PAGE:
Despite its advantages, the use of P3 projects nationwide is still limited. In fact, the P3 market share for national highway investment since 2008 is roughly 2 percent. Opposition to tolling as well as opposition to private profits from operating public infrastructure have prevented many states from enacting legislation to accommodate and allow for P3 agreements. Union opposition has also derailed efforts in states such as New York and New Jersey. And while the use of P3s is increasing, many countries in Europe spend nearly five times as much as the U.S. in leveraging private sector dollars to fund public projects.
Many private international companies have significantly more experience with toll projects than do American companies, and there is no inherent risk to the State of Texas if its highways are funded with private capital. As Leonard Gilroy, a senior policy analyst at the Reason Foundation, noted in his 2007 testimony before the Texas Senate Committee on Transportation and Homeland Security:
States want to deal with firms that have extensive experience as toll road providers. The simple fact is that the United States has no such industry, as yet, because we have used only public-sector agencies to build and operate toll roads. Thus, responsible governments, wanting to ensure that the toll road is in experienced, professional hands, will weigh prior experience very heavily in their selection criteria… Attracting billions of dollars in global capital (and expertise) to modernize America’s vital highway infrastructure is a huge net gain for Texas.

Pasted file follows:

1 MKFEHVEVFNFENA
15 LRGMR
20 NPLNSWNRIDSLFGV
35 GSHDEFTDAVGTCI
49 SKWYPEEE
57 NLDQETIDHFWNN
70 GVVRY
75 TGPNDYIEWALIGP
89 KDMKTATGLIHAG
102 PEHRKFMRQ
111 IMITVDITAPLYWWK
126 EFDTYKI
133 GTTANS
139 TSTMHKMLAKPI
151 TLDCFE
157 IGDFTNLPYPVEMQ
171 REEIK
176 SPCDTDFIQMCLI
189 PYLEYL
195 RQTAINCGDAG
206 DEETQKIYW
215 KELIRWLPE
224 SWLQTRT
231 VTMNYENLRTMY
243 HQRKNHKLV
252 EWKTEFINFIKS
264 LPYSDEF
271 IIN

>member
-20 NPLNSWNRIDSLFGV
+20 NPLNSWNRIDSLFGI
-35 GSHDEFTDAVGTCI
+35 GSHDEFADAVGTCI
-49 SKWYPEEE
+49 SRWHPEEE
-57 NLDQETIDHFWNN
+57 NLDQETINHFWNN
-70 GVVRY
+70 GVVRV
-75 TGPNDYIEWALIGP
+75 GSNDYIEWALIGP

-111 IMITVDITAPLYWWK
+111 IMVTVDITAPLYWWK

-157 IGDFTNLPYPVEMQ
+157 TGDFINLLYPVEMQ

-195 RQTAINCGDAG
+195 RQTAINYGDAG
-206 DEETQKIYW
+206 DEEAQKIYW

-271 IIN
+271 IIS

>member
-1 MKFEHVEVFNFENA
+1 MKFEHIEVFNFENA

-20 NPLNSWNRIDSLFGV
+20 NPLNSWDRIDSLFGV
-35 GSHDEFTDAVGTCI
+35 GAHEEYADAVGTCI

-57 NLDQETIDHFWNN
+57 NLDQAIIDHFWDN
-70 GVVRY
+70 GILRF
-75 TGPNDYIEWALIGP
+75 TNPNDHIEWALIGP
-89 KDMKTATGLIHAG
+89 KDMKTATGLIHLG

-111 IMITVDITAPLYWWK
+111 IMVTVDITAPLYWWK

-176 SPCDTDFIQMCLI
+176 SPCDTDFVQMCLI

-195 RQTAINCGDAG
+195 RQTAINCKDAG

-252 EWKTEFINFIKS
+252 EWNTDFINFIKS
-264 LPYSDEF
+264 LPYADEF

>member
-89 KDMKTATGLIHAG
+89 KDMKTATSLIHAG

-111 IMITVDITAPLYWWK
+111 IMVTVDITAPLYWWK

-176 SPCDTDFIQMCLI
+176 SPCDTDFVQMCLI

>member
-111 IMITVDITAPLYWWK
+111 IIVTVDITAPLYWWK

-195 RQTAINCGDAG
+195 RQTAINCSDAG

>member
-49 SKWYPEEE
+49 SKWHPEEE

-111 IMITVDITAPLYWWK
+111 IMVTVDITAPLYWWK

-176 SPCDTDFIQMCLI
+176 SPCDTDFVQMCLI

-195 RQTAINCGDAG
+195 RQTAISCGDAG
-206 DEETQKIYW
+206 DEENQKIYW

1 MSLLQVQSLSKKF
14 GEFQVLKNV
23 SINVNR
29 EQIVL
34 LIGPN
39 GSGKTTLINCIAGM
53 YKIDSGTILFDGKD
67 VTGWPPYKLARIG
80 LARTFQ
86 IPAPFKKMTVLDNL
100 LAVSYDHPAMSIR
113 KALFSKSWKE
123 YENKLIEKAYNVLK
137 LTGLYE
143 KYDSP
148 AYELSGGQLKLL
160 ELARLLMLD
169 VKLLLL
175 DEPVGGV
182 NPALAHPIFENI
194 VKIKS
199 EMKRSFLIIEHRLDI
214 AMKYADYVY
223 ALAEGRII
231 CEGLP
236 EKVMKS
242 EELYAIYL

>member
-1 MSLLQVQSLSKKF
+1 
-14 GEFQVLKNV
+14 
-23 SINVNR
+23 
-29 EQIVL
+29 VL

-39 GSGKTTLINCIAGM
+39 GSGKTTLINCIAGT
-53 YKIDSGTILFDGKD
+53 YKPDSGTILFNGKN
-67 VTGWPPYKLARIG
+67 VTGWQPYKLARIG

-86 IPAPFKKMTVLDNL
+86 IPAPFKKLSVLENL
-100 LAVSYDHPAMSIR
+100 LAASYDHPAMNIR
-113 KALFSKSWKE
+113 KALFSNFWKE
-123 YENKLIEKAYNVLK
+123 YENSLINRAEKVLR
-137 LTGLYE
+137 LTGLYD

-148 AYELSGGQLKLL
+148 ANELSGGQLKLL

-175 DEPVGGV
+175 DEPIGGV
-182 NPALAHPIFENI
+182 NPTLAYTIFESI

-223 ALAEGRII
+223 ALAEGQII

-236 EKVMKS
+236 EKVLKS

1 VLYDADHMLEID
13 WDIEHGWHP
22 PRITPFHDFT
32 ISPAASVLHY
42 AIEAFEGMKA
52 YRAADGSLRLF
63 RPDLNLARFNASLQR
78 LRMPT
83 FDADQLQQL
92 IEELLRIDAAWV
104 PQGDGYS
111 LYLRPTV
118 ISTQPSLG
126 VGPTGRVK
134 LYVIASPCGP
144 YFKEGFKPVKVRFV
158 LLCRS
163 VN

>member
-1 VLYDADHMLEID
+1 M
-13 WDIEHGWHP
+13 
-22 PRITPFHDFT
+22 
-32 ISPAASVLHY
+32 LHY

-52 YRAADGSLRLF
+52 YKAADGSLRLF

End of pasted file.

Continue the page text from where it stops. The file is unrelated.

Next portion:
The folly of rejecting private equity is particularly stark in contrast to the fact that private companies build the cars, trucks, gas stations, street lights, traffic signals, and virtually every other item that is necessary for travel on the public highway. Private companies also extract and refine the petroleum and petro diesel that is used to fuel the vast majority of vehicles that use public highways. There would be no meaningful system of highway transportation without the investments made by private enterprise. Involving private equity in the construction of public highways remains an entirely logical approach to delivering an effective and efficient transportation network.
Conclusion and Recommendations
While Texas has been involved in a variety of efforts to involve private investment in public-sector projects, more could be done in the cash-strapped area of transportation infrastructure. As tax receipts continue to fall short and the ability to finance large construction initiatives through public funds alone diminishes, greater reliance on P3 agreements can help address the transportation infrastructure funding gap. CDA agreements at TXDOT provide only limited authority in certain types of transportation infrastructure. While not a panacea for every transportation infrastructure challenge, broader authority and oversight to partner with the private sector can help address many of these issues.
Recommendation: Develop a standard framework for procuring state highway construction projects using a P3 model that protects taxpayers, promotes transparency, and encourages private initiative and investment. Utilize the success achieved through this approach in Europe.
Recommendation: Expand the use of CDAs at TXDOT beyond just local toll projects to include other types of transportation infrastructure, including maintaining and expanding the capacity of the Interstate Highway System.